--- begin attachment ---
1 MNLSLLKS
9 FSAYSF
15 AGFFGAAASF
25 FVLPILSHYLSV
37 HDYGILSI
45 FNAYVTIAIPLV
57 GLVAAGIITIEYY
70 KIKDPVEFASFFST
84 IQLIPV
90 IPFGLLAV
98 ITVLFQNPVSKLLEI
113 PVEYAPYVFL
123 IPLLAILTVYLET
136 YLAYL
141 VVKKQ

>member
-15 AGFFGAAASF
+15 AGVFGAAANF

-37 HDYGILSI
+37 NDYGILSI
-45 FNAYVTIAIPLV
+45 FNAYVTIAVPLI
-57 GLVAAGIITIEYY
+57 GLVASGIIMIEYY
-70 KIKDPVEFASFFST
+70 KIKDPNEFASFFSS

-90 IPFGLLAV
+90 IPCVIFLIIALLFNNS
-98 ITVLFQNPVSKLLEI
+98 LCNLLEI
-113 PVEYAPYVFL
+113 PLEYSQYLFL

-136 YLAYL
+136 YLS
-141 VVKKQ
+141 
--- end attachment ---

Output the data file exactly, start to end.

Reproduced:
1 MNLSLLKS
9 FSAYSF
15 AGFFGAAASF
25 FVLPILSHYLSV
37 HDYGILSI
45 FNAYVTIAIPLV
57 GLVAAGIITIEYY
70 KIKDPVEFASFFST
84 IQLIPV
90 IPFGLLAV
98 ITVLFQNPVSKLLEI
113 PVEYAPYVFL
123 IPLLAILTVYLET
136 YLAYL
141 VVKKQ

>member
-15 AGFFGAAASF
+15 AGVFGAAANF

-37 HDYGILSI
+37 NDYGILSI
-45 FNAYVTIAIPLV
+45 FNAYVTIAVPLI
-57 GLVAAGIITIEYY
+57 GLVASGIIMIEYY
-70 KIKDPVEFASFFST
+70 KIKDPNEFASFFSS

-90 IPFGLLAV
+90 IPCVIFLIIALLFNNS
-98 ITVLFQNPVSKLLEI
+98 LCNLLEI
-113 PVEYAPYVFL
+113 PLEYSQYLFL

-136 YLAYL
+136 YLS
-141 VVKKQ
+141 